Braun feeds off Phillies fans' boos in 3-HR game

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Braun feeds off Phillies fans' boos in 3-HR game

BOX SCORE

There are a few things to remember when it comes to certain baseball players like Ryan Braun.

One thing to remember is that if you’re at a Brewers game in which Braun is in the lineup, leave him alone. Keep the boos well below J.D. Drew level to something more apt for a Scott Rolen plate appearance.

Sure, go ahead and boo Braun. He knows it’s coming after the long suspension for performance-enhancing drugs he completed last season. But just don’t be overly obnoxious with it.

He likes it too much.

“I try to use it to my advantage,” Braun said.

In Tuesday afternoon’s home opener at Citizens Bank Park, Braun was greeted with over-the-top boos and catcalls that seemed to fuel his obnoxious and over-the-top performance in Milwaukee's 10-4 victory over the Phillies (see Instant Replay). Braun went 3 for 5 with three homers and seven RBIs even though he went into the game with an injured thumb, ugly swings in batting practice and just three hits for the season.

Actually, of all the games to break his season-long funk, Braun was surprised it was this one. During batting practice before the game, Braun said he swung as hard as he could and couldn’t hit one out.

“I don’t think there was any chance I could have a game like this,” Braun said. “The game works in mysterious ways. It was kind of a crazy game and I enjoy this atmosphere and this environment. It’s motivating for me and helps get that adrenaline going.”

Oh yes, the environment. Braun says he is used to hearing fans scream and holler whenever his name is called, and by now it’s nothing more than background noise. But after a series in Boston followed by another at Citizens Bank Park, Braun was like a bear messing with a bees’ nest trying to get some honey.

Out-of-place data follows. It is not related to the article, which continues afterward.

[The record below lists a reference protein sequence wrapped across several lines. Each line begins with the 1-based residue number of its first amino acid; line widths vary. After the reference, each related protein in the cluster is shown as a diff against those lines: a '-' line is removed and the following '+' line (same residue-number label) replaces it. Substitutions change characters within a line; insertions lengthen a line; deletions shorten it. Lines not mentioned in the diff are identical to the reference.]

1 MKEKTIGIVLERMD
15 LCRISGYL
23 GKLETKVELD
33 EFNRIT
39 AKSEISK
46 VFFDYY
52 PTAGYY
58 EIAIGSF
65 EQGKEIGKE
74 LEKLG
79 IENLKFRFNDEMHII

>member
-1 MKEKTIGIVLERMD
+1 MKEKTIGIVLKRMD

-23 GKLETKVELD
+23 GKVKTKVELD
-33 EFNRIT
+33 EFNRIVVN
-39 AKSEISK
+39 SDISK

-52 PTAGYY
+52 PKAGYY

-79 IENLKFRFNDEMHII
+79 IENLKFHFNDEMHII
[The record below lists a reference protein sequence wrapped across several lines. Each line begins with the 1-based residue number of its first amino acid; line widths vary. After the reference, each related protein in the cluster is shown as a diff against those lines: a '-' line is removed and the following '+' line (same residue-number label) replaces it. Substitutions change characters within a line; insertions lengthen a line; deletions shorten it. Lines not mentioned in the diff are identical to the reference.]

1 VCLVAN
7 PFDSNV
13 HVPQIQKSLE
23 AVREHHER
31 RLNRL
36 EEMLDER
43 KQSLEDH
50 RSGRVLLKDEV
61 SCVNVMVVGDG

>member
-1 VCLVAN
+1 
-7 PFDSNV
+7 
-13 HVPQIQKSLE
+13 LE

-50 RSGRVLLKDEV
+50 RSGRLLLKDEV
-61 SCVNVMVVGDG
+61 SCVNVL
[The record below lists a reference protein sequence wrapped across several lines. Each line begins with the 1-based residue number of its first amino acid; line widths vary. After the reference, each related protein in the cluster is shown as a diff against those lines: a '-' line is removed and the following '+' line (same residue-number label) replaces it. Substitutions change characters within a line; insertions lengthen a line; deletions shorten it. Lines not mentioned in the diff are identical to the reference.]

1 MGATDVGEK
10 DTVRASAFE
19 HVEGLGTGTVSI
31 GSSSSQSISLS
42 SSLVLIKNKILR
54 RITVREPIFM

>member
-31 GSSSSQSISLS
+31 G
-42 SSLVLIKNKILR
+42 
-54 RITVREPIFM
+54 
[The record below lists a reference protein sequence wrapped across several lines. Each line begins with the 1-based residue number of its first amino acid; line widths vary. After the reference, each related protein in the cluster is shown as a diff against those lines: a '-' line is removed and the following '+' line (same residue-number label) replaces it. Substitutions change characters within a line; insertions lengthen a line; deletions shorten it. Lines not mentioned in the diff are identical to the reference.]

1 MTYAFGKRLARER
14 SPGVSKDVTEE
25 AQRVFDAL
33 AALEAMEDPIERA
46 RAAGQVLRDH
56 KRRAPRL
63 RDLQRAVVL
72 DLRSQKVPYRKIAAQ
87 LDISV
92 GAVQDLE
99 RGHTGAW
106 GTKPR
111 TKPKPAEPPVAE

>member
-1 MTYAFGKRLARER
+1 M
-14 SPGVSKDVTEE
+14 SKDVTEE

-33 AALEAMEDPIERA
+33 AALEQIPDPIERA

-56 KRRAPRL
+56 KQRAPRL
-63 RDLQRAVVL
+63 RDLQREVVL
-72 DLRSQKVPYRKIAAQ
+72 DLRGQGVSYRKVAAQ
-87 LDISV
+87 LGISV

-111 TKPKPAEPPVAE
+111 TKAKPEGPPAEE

After a while he doesn’t even feel the stings any more -- the reward is just too sweet.
 
“I love it. It’s great,” Braun said of the negative fan reaction he receives. “Seriously, as a competitor I really enjoy it. It’s a challenging game and it’s a long season and playing in an environment and atmosphere like this is certainly motivating.”

There’s something to that, says Brewers manager Ron Roenicke. Certain players just seem to thrive in contemptuous situations. For instance, Roenicke remembered when he was coaching the Angels and how loud and crazy the fans in Anaheim got whenever Jose Guillen came to town to play.

The louder Guillen was booed, the better he played.

“We were just like, ‘Leave him alone.’ Really. It makes a difference,” Roenicke said. “And those guys who can turn it up, you don’t want to be messing with them.”

Phillies fans messed with Braun, and he’s the one who got into their heads.

“It isn’t anything new to me or anything I haven’t experienced,” Braun said.

No, filling the role of public enemy No. 1 is something he does well. In fact, Braun was first entwined in a PED scandal following the 2011 season when he won the National League MVP award. During the 2012 season, Braun was booed at every stop -- especially Philadelphia -- and turned in a career-best 41 homers, 112 RBIs and a .319 batting average.

Braun’s numbers were enhanced, so to speak, whenever he faced the Phillies. In seven games, Braun hit six homers, drove in 10 runs and batted .519 (14 for 27) with a 1.296 slugging percentage. He went only 9 for 26 against the Phillies last season, but for his career he destroys Phillies pitching.